RE: Lossy, smaller JPG files

Subject: RE: Lossy, smaller JPG files
From: "Combs, Richard" <richard -dot- combs -at- Polycom -dot- com>
To: Margaret Cekis <Margaret -dot- Cekis -at- comcast -dot- net>, 'Dan Goldstein' <DGoldstein -at- riveraintech -dot- com>, "techwr-l -at- lists -dot- techwr-l -dot- com" <techwr-l -at- lists -dot- techwr-l -dot- com>
Date: Thu, 15 Mar 2012 08:10:07 -0700

Margaret Cekis wrote:

> Dan Goldstein asked whether saving JPG files (a lossy format) received
> from
> someone else (without changes) in Paint Shop Pro, degrades the image
> quality, even if he can't detect any loss of quality.
> ----------------------------
> Dan:
> I think that the answer is "not necessarily". Paint Shop Pro and other
> modern high-quality graphics programs have much more sophisticated
> compression and down-sizing algorithms than earlier programs (or even
> earlier versions of the packages we are using now). They can compress
> JPGs
> and other common graphics format files with less loss than earlier
> compression methods.

You may be right about algorithm improvements, but resaving a JPG nevertheless results in a loss of information. It's the nature of the beast.

<snip> If you try to display the multi-megapixel image
> captured by
> a modern high-end digital camera on a laptop, or even on a high-
> resolution
> wide-screen monitor, you'll be able to see only a small portion of the
> image. These cameras now save images both in this super-megapixel "raw"
> format, and in JPGs that "normal" PCs and monitors can handle. Unless
> you
> have a billboard-size screen, downsizing JPG images to the resolution
> your
> screen or application can handle will not degrade the image enough for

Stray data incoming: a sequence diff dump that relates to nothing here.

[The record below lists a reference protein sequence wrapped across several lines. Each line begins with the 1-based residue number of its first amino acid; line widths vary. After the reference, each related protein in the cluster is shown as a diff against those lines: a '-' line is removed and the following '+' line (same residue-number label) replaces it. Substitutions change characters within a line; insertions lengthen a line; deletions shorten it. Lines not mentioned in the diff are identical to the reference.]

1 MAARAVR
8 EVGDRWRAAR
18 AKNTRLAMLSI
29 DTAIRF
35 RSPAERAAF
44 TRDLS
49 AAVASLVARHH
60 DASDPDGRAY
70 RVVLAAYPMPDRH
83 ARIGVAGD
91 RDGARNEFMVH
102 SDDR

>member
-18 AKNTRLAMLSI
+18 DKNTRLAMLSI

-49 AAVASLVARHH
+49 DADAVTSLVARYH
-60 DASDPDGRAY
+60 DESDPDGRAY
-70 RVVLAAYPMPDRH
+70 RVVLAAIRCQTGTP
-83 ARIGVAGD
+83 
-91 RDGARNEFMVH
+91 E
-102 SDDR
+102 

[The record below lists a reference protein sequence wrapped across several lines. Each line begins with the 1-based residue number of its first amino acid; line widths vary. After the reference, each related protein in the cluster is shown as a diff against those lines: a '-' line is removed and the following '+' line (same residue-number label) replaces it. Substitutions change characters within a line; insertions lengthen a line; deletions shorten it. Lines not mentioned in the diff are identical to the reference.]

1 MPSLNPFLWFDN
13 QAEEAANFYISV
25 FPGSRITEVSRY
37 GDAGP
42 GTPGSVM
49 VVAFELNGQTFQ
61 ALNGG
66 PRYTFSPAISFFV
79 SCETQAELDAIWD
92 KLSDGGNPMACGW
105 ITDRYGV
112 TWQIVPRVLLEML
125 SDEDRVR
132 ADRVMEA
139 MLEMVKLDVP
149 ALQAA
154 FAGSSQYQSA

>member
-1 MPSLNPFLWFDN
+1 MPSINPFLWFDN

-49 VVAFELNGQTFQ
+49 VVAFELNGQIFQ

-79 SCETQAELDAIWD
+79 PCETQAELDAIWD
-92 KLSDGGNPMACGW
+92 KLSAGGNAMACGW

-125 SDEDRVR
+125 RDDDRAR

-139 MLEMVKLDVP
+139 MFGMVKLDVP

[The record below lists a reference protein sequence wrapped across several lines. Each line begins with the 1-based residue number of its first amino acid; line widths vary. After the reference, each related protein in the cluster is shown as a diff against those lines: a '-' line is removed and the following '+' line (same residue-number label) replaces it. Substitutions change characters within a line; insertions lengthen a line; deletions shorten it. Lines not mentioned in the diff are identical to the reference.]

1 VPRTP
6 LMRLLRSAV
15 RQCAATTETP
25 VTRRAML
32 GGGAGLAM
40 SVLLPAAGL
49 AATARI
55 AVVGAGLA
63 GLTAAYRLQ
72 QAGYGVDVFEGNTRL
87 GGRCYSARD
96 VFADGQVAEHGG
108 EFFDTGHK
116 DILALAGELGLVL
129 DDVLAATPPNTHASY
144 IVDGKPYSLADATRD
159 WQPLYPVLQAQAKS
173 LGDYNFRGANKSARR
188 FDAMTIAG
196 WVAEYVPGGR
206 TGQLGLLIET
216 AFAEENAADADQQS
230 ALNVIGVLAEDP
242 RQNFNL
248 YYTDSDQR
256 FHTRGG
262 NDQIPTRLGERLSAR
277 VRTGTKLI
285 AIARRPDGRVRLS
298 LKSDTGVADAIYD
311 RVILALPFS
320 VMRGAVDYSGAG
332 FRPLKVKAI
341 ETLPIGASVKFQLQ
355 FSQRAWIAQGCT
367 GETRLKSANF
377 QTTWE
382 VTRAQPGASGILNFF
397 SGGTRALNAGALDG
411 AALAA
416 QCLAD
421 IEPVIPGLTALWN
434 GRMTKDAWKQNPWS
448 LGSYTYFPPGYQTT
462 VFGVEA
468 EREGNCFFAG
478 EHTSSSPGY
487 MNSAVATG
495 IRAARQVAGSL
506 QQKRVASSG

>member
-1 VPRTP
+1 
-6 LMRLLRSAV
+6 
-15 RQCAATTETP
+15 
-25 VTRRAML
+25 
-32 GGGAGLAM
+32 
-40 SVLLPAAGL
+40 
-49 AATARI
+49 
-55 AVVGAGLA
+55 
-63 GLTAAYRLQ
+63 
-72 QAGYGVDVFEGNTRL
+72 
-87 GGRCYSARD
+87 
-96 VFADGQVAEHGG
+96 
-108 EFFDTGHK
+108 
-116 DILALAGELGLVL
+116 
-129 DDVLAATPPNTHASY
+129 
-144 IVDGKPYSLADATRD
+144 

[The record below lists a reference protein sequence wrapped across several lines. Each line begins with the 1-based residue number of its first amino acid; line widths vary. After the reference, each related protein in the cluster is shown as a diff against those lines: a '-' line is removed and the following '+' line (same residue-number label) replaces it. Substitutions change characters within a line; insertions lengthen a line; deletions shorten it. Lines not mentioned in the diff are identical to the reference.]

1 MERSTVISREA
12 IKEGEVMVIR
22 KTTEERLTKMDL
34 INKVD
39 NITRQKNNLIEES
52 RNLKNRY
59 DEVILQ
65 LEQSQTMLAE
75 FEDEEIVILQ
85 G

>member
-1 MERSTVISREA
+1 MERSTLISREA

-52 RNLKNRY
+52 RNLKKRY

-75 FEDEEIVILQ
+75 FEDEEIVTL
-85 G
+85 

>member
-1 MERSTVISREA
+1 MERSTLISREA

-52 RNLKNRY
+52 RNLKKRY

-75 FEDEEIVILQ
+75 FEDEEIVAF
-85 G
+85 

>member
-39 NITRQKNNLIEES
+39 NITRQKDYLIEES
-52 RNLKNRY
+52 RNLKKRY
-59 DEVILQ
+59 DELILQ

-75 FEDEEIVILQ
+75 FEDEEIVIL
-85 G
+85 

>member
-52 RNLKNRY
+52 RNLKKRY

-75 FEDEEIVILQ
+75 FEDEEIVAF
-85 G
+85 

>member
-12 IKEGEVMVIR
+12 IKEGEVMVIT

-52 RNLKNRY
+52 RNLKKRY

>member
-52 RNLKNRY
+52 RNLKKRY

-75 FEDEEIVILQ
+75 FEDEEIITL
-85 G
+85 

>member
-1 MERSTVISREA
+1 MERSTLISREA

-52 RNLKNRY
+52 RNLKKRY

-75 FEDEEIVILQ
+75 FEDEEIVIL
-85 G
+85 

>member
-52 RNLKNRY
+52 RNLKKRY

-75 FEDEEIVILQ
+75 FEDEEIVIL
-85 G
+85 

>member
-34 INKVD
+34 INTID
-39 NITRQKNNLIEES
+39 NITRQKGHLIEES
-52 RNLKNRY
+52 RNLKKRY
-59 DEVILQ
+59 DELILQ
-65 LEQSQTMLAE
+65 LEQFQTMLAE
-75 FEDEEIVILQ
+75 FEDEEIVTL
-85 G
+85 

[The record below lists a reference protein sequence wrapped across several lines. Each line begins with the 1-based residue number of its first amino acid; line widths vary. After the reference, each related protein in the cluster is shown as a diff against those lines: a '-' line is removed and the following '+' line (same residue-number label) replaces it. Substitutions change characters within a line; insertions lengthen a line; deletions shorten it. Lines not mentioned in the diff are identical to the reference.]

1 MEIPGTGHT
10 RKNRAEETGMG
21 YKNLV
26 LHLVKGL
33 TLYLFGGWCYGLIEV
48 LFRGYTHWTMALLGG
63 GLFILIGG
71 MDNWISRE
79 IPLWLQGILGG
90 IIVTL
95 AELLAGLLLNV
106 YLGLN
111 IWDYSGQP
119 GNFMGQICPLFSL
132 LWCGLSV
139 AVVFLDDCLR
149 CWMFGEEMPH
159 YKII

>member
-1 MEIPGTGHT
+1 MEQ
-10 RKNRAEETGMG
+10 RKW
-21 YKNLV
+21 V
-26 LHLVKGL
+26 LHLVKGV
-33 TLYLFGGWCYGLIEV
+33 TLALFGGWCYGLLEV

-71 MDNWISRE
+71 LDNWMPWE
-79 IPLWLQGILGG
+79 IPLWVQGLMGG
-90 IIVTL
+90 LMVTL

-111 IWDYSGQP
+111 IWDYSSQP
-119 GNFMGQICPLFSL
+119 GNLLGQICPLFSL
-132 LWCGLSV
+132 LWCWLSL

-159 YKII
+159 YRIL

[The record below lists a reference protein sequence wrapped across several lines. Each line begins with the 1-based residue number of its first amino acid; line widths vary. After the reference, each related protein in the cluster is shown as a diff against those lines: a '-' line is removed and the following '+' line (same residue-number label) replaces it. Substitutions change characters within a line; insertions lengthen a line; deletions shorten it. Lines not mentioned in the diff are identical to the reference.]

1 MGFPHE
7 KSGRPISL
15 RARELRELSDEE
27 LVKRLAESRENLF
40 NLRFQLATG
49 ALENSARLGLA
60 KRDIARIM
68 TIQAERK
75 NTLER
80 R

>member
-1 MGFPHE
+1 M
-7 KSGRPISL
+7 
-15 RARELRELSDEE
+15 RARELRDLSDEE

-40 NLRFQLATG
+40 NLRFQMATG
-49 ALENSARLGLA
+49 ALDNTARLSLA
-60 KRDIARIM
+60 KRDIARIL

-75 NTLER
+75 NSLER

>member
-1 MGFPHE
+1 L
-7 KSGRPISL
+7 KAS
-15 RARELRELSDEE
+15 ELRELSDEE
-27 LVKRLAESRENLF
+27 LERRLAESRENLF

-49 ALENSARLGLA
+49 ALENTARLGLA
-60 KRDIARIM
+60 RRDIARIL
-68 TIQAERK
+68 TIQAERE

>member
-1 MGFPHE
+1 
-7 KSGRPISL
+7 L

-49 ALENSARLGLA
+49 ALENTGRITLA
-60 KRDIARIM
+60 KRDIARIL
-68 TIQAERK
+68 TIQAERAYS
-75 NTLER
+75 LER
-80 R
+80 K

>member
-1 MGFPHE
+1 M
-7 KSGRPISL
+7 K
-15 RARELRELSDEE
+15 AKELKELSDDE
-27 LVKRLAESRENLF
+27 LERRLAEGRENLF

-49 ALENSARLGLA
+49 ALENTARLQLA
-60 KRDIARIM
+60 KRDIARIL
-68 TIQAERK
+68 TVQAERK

> your
> eye to detect it.

RAW and JPEG are file formats. That has nothing to do with pixel dimensions. A 10-megapixel image is going to be (typically, if 4:3) 3648 x 2736 pixels regardless of whether it's a RAW file or a JPEG file. The difference is that the RAW file will be 10-15 MB (depending on bit depth) and the JPEG will be around 2 MB or less (depending on quality setting). That's because, using an algorithm based on how people see complex visual information, the JPEG format discards some of the information about the individual pixels and compresses what's left. (And it does this every time you save.)

Obviously, to display the entire 3648 x 2736 image on a 1920 x 1200 monitor, you have to zoom the image. Regardless of the file format.

But when working with the original image file, (1) you just want to zoom, not permanently discard half the pixels, and (2) you don't want to discard some of the information about those pixels (as JPEG does) every time you resave the file.

If someone sends you a JPEG (and there is no lossless source file available), save it in PSP's native file format (.psp) (it will get much bigger). Or as a PNG (also bigger, but not as much). Use PNG for your output (print, PDF, etc.). Or make a fresh JPEG from the PSP file and _never_ resave it. If any changes are required, edit the PSP file (or a copy) and then make another fresh JPEG.

Of course, if your deliverable is a web page or help file, there's no point in delivering a 3648 x 2736 image, so you _would_ want to discard a bunch of pixels. But don't do that in the original, just resize when creating the JPEG or PNG for the deliverable.


Richard G. Combs
Senior Technical Writer
Polycom, Inc.
richardDOTcombs AT polycomDOTcom
rgcombs AT gmailDOTcom

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Lossy, smaller JPG files: From: Dan Goldstein
RE: Lossy, smaller JPG files: From: Margaret Cekis

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